The best gym in the world doesn’t have any weight machines or spin bikes. There are no logo-emblazoned water bottles for sale or televisions blaring the news—and it's 100-percent free.
Welcome to the great outdoors. While many of us think about how we work out— high-intensity intervals versus yoga, kettle bells versus spin class—research shows that exercising in nature can improve performance, strengthen muscles, reduce stress, boost the immune system, and the list goes on and on. “There are an incredible amount of benefits to exercising outside,” says Florence Williams, author of The Nature Fix: Why Nature Makes Us Happier, Healthier, and More Creative. “For the same mileage, research shows you burn more calories outdoors. Exercising outdoors also improves our moods and increases our sense of vitality. It calms our nervous system and gives us needed Vitamin D. The benefits are vast, myriad, and wonderful.”
“There are an incredible amount of benefits to exercising outside.”
Science backs up these claims. Researchers at the University of Innsbruck in Australia recently compared a three-hour hike to a comparable three-hour workout on a treadmill. On the hike, heart rates were higher, yet the exercise was rated as more pleasant than the indoor sessions. Meanwhile, a bevy of trials show improvement in mental wellbeing when comparing exercising outdoors with staying inside, including greater feelings of revitalization, decrease in confusion, anger, and depression, and increased energy. Yet another study shows that a 90- minute walk lowers the neural activity in the area of the brain linked to mental illness.
There are so many new ways to exercise outdoors, it’s an embarrassment of choice. Slack-lining—similar to tight-roping but anchored at only a foot or two off the ground—can be done on the beach, in the woods, or at the park. Stand-up paddleboard yoga gives you the chance to do those sun salutations under the actual sun, with the heightened challenge of a quick dunk if you don’t keep that core engaged. Furthermore, trail running has hidden benefits for even the most serious runner. A natural trail is softer than asphalt or concrete—which means fewer injuries—and the uneven terrain strengthens the muscles that stabilize the lower leg.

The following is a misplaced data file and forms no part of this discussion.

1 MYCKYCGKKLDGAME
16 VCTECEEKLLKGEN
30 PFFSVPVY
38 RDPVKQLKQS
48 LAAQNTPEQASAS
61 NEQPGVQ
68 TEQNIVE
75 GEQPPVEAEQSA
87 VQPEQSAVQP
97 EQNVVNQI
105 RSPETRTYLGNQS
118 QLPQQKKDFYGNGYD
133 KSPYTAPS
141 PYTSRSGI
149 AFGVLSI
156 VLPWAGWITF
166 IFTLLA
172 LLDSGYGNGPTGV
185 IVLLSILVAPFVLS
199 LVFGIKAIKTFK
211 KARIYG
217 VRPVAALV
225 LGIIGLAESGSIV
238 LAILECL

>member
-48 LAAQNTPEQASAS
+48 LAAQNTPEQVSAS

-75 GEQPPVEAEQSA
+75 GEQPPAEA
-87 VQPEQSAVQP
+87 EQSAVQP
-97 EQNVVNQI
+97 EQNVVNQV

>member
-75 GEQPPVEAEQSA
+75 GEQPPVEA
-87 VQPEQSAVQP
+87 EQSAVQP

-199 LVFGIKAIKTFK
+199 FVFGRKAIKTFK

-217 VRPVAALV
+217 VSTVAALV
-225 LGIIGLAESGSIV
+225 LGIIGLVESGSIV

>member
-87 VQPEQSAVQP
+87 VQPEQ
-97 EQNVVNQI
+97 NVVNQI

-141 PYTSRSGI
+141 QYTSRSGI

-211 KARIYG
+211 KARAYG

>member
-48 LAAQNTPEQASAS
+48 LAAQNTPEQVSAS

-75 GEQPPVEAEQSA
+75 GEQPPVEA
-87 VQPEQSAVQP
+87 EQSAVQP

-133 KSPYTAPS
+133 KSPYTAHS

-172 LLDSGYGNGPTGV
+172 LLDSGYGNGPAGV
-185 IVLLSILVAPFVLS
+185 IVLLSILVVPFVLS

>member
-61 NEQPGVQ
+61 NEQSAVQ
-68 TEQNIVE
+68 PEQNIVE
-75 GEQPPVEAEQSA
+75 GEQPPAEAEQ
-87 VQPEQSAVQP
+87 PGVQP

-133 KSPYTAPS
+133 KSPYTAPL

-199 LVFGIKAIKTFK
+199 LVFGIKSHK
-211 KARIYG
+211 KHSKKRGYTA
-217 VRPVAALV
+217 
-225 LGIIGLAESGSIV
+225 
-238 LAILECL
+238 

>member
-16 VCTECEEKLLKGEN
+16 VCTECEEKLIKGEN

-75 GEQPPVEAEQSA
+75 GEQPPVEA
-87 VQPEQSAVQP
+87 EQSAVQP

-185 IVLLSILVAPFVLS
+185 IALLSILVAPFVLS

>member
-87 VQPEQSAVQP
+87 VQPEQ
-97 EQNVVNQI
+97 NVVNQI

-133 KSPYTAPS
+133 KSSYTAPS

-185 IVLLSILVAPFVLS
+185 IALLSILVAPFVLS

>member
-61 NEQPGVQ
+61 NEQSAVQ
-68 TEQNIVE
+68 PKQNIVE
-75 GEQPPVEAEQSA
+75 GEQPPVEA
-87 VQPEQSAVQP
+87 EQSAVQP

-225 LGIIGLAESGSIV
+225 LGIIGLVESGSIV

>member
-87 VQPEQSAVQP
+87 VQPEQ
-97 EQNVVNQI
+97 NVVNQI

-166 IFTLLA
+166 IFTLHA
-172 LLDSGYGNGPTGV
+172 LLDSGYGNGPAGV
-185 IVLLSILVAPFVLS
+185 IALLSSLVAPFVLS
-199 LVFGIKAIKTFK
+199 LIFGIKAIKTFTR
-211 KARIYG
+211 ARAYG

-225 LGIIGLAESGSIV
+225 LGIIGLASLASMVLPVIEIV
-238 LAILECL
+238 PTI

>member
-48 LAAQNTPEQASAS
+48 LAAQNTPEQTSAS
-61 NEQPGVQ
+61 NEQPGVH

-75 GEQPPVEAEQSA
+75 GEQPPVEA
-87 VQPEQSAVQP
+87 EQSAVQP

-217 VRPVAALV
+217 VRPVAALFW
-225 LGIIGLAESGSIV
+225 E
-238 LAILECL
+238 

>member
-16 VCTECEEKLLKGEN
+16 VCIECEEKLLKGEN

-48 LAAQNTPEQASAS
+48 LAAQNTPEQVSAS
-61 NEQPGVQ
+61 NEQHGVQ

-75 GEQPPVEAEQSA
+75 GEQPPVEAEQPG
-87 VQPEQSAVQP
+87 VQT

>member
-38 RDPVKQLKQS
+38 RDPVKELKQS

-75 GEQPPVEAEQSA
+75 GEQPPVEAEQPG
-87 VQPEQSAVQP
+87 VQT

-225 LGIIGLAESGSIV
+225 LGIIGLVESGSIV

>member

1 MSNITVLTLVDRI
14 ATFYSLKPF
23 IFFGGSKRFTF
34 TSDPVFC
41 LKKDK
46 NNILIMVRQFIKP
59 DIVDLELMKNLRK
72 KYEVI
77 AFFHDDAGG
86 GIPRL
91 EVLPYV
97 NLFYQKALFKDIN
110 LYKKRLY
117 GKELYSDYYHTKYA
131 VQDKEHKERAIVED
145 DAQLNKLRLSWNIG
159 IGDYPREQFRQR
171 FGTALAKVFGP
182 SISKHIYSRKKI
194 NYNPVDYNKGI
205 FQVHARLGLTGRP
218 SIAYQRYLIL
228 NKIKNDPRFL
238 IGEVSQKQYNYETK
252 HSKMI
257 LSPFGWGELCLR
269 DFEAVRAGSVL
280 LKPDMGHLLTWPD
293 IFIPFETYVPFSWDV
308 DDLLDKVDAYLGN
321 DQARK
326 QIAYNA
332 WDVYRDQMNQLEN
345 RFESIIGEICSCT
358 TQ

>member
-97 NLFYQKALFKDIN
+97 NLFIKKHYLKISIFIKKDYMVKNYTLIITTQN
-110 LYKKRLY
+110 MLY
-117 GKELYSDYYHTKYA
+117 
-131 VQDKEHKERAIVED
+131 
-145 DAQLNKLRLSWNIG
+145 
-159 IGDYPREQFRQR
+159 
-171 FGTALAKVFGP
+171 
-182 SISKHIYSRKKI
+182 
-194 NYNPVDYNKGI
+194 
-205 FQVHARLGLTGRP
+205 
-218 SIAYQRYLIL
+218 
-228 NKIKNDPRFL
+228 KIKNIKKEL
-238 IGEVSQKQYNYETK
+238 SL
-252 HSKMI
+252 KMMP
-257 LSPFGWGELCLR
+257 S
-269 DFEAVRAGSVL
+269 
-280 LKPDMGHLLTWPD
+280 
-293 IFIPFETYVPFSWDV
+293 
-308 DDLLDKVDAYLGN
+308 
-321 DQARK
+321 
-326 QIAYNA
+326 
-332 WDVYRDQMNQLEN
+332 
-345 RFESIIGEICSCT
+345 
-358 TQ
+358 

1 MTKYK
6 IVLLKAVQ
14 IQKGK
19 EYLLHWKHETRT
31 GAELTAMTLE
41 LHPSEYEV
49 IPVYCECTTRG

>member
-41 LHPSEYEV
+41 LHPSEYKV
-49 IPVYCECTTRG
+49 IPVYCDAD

Getting outdoors also helps you get into “flow,” or a state of consciousness in which you get so absorbed in what you’re doing that everything else disappears. “Nature’s packed with flow triggers like novelty, complexity, and unpredictability,” says Steven Kotler, author of The Rise of the Superman: Decoding the Science of Ultimate Human Performance. “When the brain encounters these triggers, it releases large quantities of dopamine. You get greater strength, pain relief, and make your exercise more addictive.” In a good way, of course. Not only that, flow supports “out of the box” thinking, says Kotler. Which means an outside workout can give you greater creativity at work or help you gain fresh insight into a personal problem you’ve been mulling over.
One of the best things about working out outdoors is you don’t have to go on an hours-long trek to reap the benefits—even fifteen minutes can lower our blood pressure and reduce stress hormones, says Williams. She recommends being mindful when you’re outside. In other words, take off the ear buds and get offline. Twitter can be fun, but studies show that hearing actual birdsong makes us more alert, while noticing things like fractal patterns in leaves, trees, and waves help create more alpha waves, which are associated with a state of calm and alertness. Williams practices what she preaches: “I rarely go to the gym,” she says. Instead, the outdoors is her gym; she does pushups, lunges and squats in a park or on a pier. “Just the other day I walked down to the Potomac River. I laid down and I was greeted by this wonderful surprise—this wizened old great blue heron,” she says. “I never would have seen him if I hadn’t been lying on the ground. It was the most delightful surprise. You just don’t get that at the gym.”
But who knew exercising outside could make you a better person? Taking in a vista or tree line can help us experience awe. This translates into a heightened sense of being connected to something larger than oneself, which can then inspire us to be kinder to others in general. This might be the best news for those of us who are addicted to our screens, stressed to the limit, yet eager to be healthier and more benevolent in an increasingly nerve-wracking world. So try taking in some trees—you might just be healthier and be nicer in the morning.
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